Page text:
The timber industry is a major employer and revenue earner for Kenya.
The industry contributes immensely to the economy in construction, furniture and manufacturing sector.
In Nakuru County alone, more than 50,000 people are employed directly by the industry. Owing to this importance, there is a compelling need to handle the industry with greater caution.
That is why the recent proposal by National Treasury Cabinet Secretary Henry Rotich to zero-rate timber import tax is a big blow to the huge investments made in the sector over the years. It is a threat to those employed in the sector.
While all Kenyans should support initiatives to protect our forests, this can be done sustainably to avoid hurting local industries. We expect decisive action to save the environment, noting that huge tracks of forest land remain idle and could be used to enhance our forest cover.
With the ongoing rains, the concerned authorities can include broad programmes that encourage communities and the private sector to engage in tree planting across the country.
Over one year ago, the Minister for Environment slapped an indefinite ban on logging. While this may have been a necessary step to evaluate our policy on logging, the continued ban has become a major setback to the industry.
One major consequence of the logging ban has been the over-exploitation of trees planted on private farms. Sadly, premature trees are being offered to the market due to desperation. This will reduce our forest cover even further and have more debilitating consequences.
Elburgon town, in Nakuru, which has a population of over 7,000, has borne the brunt of the logging ban. Half the population in the town that is home to major timber industries has been rendered destitute by the ban.
Poverty and crime levels have escalated to embarrassing levels. A mother cannot send a child to buy foodstuff unaccompanied; otherwise, they will be ‘relieved’ of the shopping.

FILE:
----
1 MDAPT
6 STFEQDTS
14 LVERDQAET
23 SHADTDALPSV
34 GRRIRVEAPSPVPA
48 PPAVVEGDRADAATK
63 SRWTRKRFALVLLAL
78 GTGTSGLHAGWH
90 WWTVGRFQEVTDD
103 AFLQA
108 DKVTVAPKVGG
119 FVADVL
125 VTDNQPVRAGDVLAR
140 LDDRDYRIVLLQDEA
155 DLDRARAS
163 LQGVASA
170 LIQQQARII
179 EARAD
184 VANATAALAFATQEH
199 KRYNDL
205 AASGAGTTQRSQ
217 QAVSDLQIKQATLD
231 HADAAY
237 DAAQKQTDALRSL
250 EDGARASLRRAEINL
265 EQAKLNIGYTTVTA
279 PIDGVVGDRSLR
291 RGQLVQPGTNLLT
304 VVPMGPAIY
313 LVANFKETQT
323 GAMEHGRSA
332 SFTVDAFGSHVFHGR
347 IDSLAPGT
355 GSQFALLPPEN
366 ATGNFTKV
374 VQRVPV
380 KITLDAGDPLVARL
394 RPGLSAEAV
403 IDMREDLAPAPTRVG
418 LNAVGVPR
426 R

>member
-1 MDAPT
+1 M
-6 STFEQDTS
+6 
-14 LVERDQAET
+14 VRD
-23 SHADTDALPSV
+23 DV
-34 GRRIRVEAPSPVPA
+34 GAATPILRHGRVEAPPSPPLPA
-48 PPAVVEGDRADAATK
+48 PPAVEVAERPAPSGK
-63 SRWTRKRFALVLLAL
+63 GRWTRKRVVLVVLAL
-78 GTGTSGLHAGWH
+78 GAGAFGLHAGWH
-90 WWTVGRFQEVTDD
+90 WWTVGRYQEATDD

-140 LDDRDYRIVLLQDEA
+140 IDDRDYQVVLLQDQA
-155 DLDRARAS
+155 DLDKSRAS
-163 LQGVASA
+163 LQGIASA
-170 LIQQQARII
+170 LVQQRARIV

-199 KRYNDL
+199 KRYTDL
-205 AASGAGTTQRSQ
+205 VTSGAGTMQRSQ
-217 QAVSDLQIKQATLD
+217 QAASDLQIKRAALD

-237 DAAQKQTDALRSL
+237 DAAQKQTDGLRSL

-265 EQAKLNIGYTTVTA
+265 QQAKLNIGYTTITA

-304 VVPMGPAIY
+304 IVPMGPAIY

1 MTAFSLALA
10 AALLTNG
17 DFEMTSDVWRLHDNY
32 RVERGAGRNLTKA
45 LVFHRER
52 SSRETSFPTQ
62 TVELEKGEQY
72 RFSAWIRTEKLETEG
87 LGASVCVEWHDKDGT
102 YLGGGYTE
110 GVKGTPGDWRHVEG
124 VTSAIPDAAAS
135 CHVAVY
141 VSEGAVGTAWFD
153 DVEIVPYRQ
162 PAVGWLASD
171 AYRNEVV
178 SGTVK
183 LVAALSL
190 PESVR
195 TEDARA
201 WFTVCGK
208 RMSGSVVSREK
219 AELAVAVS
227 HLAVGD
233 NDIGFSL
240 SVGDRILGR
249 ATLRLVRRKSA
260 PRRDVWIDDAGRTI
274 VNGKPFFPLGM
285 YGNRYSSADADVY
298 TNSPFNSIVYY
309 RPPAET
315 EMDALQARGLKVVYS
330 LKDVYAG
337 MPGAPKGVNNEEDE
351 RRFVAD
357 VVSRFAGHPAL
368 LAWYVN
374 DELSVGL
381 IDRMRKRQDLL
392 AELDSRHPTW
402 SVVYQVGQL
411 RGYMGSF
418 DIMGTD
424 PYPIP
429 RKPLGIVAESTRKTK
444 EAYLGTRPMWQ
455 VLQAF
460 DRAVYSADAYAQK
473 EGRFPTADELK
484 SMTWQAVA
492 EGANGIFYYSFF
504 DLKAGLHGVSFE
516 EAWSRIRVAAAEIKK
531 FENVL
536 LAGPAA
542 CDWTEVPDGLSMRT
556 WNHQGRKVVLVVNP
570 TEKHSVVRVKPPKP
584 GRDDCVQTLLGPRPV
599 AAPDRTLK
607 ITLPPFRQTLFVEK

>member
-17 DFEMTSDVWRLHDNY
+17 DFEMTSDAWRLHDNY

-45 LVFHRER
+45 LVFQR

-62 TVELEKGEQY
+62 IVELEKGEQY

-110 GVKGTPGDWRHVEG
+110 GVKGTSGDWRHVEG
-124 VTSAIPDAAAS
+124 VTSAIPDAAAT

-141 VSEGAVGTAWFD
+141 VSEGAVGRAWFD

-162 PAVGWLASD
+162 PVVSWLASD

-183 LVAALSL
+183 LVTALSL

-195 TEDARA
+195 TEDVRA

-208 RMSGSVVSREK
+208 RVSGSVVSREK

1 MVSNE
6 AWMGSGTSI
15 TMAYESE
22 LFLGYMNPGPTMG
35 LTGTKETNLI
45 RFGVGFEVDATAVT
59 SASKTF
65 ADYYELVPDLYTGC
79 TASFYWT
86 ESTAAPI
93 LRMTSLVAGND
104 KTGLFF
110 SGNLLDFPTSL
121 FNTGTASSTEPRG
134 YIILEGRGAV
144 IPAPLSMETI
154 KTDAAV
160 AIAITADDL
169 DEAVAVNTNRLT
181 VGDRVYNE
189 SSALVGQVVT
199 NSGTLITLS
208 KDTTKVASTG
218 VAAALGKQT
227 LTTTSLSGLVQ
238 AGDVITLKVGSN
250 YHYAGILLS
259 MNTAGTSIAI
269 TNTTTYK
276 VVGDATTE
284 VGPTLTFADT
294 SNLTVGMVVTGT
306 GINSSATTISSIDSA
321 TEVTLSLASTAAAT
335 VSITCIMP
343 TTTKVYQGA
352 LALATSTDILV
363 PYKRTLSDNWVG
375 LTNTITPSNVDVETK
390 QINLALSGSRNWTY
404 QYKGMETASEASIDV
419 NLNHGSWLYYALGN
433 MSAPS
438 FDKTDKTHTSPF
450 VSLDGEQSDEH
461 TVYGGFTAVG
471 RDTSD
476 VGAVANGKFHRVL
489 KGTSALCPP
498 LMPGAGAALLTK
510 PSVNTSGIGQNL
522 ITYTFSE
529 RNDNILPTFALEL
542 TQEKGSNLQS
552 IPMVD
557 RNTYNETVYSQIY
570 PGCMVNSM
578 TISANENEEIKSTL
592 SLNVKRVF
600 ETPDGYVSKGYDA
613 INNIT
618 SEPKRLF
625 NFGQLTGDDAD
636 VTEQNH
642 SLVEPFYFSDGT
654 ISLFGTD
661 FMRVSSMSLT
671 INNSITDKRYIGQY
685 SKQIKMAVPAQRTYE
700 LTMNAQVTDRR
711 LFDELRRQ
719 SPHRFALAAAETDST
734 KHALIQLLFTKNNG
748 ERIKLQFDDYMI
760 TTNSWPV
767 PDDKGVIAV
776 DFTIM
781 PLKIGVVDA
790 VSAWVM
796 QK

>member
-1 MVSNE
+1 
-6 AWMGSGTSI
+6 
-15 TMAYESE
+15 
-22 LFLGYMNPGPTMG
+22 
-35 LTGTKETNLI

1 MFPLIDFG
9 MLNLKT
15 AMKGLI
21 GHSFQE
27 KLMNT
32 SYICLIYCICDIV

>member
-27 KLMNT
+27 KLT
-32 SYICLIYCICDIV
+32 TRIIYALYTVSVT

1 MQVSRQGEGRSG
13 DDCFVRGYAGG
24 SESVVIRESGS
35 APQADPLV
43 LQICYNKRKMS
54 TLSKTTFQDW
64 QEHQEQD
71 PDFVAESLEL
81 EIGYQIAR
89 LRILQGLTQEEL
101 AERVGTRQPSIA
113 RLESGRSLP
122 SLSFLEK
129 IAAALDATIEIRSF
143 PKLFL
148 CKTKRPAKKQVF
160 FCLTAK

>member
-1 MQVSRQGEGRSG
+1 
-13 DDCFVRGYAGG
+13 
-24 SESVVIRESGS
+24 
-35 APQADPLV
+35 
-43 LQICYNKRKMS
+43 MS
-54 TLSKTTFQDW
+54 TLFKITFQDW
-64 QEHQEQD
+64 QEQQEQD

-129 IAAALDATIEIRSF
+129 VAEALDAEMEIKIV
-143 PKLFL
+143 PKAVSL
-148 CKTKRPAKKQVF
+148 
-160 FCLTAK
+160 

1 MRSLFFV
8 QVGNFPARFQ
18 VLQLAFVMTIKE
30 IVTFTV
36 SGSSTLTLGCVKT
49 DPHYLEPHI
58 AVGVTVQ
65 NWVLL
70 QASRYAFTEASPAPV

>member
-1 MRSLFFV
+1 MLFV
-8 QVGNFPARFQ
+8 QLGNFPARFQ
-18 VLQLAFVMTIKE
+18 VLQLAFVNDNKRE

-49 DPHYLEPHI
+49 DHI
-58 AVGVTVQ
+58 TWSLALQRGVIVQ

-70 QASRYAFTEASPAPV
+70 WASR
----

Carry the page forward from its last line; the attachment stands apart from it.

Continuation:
Local investors are considering relocation to neighbouring countries and setting up their businesses there. This is already happening at an alarmingly high rate.
With this development, our sawmillers will not entirely benefit from the affordable housing agenda pie as timber that is required for the ‘Big Four Agenda’ pillar will come from other countries.
Inertia cannot increase forest cover. Knee-jerk reactions will continue to undermine the predictability and stability of the industry. Banks and other financial players will shy away from investing in an industry prone to erratic policy changes.
It is time the country engaged in a comprehensive forest management strategy to give a sustainable solution to the timber industry.
At the moment, there are no elaborate plans yet to recover the forest cover lost, especially to over-harvesting of trees and illegal logging. Also, lasting strategies should be devised to manage integrity in terms of harvesting timber.
One of the ways to restore forest cover could be working with the timber manufacturers to devise and implement workable and sustainable strategies.
The relevant departments should, for instance, invest in reliable data that will help us to track forest cover. That will help in planning and decision making by the government and manufacturers.
Inasmuch as we seek to address environmental conservation matters, the national government should have come up with friendly measures in its reforestation drive.
The concerned officials ought to look at other ways to address climate change matters but at the same time empower communities that rely on the timber industry for a livelihood.
Mr Kinyanjui is the Governor of Nakuru. [email protected]